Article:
Lead with transparency.
That's one of CEO Adam Robinson's biggest lessons from the pandemic that tested his team and their talent management platform, Hireology, based in downtown Chicago.
"In the absence of transparency, your team will fill in the gaps with assumptions," he says. "And sometimes they'll assume the worst-case scenario."
Robinson developed a dependable routine in which his conversations with staff, located across 20 states, always touched on three main points:
- Here's how we see things right now.
- These are the variables we're still unsure about.
- This is our range of responses depending on what happens next.
The straightforward approach worked so well during the pandemic--with the staff of 200 giving Hireology consistently high marks for transparency and management--that Robinson made it his permanent policy.
Kevin Farley, vice president of enterprise worksite services for Principal, learned similar lessons during the pandemic from his work on behalf of 18,000 employees worldwide. More businesses now must get even better at a flexible "culture of understanding" among diverse and far-flung employees, Farley says, while realizing "the bottom line still comes back to serving the customer and running the business."
The experience of leaders such as Robinson and Farley is echoed in a recent report from McKinsey that outlined "poised to unwind the old rules of management," including greater connectivity, lower transaction costs, and unprecedented automation.
1. Have a business continuity plan that can adjust on the fly.
Working with outside experts, outline a basic crisis management plan in stages. Flesh out your own experience with data appropriate to your industry, region, and supply chain. Then acknowledge that you'll flex as needed.
"A crisis almost always demands you adapt," Farley says. Your plan should reflect that you won't always follow it to the letter.
Ideas: Spend a day or weekend with your core management team walking through specific case studies. Principal, for instance, as part of routine planning, happened to model a hypothetical pandemic scenario just ahead of Covid-19. You can't predict the precise nature of the next crisis, but you can better learn how you and your team react.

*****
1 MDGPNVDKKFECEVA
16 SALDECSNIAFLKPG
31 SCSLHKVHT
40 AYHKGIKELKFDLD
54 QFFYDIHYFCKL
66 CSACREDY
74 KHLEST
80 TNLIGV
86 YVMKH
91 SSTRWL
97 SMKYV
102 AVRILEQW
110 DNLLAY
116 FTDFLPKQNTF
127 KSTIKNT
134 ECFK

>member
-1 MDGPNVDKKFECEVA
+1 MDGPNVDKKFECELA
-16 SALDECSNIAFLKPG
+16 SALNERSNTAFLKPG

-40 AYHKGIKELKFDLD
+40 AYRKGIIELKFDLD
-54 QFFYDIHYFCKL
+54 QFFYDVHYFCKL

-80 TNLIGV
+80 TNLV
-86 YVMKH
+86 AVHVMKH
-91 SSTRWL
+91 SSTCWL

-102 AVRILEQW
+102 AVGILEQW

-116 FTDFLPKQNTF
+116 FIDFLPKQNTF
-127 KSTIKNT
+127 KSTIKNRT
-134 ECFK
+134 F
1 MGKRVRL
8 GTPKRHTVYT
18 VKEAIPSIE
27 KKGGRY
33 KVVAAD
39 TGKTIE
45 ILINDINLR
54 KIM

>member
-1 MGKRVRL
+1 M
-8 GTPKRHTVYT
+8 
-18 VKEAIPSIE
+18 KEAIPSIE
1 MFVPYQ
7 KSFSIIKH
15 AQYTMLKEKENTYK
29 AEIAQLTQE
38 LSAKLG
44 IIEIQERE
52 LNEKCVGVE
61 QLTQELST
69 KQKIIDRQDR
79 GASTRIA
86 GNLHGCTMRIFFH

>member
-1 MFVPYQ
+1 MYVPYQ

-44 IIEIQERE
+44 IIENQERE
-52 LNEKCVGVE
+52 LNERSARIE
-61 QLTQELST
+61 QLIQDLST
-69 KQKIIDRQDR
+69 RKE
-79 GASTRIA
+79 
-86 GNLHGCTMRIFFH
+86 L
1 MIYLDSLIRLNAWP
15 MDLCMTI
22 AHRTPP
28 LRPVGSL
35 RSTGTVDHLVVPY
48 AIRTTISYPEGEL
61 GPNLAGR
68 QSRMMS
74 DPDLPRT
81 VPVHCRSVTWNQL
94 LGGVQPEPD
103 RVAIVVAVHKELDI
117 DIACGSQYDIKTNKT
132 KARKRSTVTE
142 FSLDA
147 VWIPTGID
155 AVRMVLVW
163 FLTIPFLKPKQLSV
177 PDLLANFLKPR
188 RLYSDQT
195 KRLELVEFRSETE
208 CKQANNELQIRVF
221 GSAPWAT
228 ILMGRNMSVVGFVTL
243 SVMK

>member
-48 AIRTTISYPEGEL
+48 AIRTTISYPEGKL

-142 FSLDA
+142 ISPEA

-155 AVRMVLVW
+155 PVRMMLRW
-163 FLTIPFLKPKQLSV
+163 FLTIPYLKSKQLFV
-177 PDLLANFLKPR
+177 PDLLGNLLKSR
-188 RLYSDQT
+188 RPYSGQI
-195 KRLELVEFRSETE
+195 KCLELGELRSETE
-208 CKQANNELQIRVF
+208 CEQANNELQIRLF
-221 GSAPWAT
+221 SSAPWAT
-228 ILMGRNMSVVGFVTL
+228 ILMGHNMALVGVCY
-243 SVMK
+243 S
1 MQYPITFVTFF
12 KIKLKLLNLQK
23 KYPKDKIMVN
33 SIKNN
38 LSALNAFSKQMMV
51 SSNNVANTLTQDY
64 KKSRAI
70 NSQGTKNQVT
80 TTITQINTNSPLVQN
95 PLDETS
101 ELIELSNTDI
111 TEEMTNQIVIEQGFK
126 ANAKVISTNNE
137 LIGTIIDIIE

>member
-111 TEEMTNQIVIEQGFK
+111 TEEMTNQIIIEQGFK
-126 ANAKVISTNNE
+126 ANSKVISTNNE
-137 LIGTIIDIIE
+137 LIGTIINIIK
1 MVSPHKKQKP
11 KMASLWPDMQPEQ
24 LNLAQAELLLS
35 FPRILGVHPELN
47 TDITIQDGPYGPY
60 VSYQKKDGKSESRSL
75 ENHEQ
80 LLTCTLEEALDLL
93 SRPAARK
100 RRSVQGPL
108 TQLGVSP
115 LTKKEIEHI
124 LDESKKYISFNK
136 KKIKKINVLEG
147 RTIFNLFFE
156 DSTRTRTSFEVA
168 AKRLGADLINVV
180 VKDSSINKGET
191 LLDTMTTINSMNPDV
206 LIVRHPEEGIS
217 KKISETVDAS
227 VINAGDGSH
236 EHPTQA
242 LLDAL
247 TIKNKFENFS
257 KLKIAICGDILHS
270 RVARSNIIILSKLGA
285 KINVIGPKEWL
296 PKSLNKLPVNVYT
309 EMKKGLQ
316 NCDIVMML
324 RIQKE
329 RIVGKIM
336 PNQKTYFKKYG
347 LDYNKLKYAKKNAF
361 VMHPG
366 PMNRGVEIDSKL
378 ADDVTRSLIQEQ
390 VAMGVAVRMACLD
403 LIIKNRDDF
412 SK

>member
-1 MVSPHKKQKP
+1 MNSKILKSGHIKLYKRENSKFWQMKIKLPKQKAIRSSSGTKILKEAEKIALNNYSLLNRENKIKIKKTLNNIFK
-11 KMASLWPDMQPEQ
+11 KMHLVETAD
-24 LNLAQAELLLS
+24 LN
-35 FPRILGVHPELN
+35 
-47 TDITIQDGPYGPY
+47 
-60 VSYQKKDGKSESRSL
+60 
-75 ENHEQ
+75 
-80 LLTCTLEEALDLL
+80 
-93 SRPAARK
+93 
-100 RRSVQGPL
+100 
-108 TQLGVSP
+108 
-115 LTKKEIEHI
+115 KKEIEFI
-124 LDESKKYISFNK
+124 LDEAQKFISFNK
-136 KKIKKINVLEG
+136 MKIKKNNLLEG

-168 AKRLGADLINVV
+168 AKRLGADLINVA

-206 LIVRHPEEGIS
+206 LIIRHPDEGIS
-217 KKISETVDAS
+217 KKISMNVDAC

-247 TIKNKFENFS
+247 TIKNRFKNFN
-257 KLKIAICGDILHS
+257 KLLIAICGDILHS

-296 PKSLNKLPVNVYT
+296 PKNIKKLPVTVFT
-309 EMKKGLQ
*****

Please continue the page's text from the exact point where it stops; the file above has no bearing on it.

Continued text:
2. Address cyberattacks, ransomware and other modern threats.
Operating in the digital cloud can be more efficient, but it also requires . Not to mention reliance on the power grid and basic online access can become only more complicated with employees spread across more worksites. Does your business know what to do if a natural disaster knocks most of your remote employees offline?
The pandemic spurred Hireology to accelerate its own contingencies.
"This operational redundancy is now table stakes," Robinson says.
Ideas: Hireology developed its "Asteroid Plan." If its data center on the East Coast somehow is compromised or completely wiped out, the company can ramp up a new data infrastructure within 30 minutes.
Organizations such as the may help your business take initial steps toward this modern tech durability, no matter your size.
3. Avoid distance or dimensional bias while maintaining a cohesive company culture.
Unconscious bias training and other work on diversity, equity, and inclusion helps ensure two-dimensional interaction (online) is respected as much as three-dimensional (in-person) work, Farley says. Your business should blend the two worlds.
Robinson acknowledges that this is his hardest personal adjustment because he leads by feel.
"I'm a walk-the-floor leader," he says.
Yet he also recognizes that 4 percent of his staff hasn't set foot in a Hireology office or met their colleagues in person.
"If we're all remote and distributed, it's harder to build that culture," Farley says. "A business still needs to feed and maintain a culture in a three-dimensional fashion."
Ideas: Gather groups of employees in person for concentrated bursts of team-building--a week here and there.
Hireology also uses an application called that randomly pairs colleagues for 30-minute online conversations to replace the water-cooler chatter of yesteryear.
4. More actively market job openings and benefits to help attract and retain employees.
Hireology itself has been scrambling to fill about 40 open jobs. has been a challenge for many businesses in the wake of the pandemic.
The most attractive jobs typically feature three qualities, Robinson says:
- a well-defined career path,
- pay stability (not always the highest salary), and
- life balance (formerly work-life balance).
"Think about jobs as products that must be more actively marketed and retailed just like any other online product," Robinson says.
Ideas: Respond quickly to job applicants. More than 9 percent of accepted offers tracked by Hireology include a candidate who heard back from the prospective employer within that key 72-hour window.
Your policies and benefits--whether a competitive 401(k) employer match, unlimited paid time off, or education stipends--also must convey to employees that you value and trust them.
"It's inexcusable to let poor benefits be the reason you can't find and keep people," Robinson says. "That's such a solvable problem. What's more expensive is the opportunity cost of unfilled seats and turnover."
- Try our Principal Benefit Design Tool: See how your benefits stack up against other organizations of your size, industry, and region. Are you competitive?
Hireology, Cyber Readiness Institute and Donut are not affiliates of any company of the Principal Financial Group
The subject matter in this communication is educational only and provided with the understanding that Principal is not rendering legal, accounting, investment or tax advice. You should consult with appropriate counsel, financial professional or other advisors on all matters pertaining to legal, tax, investment or accounting obligations and requirements.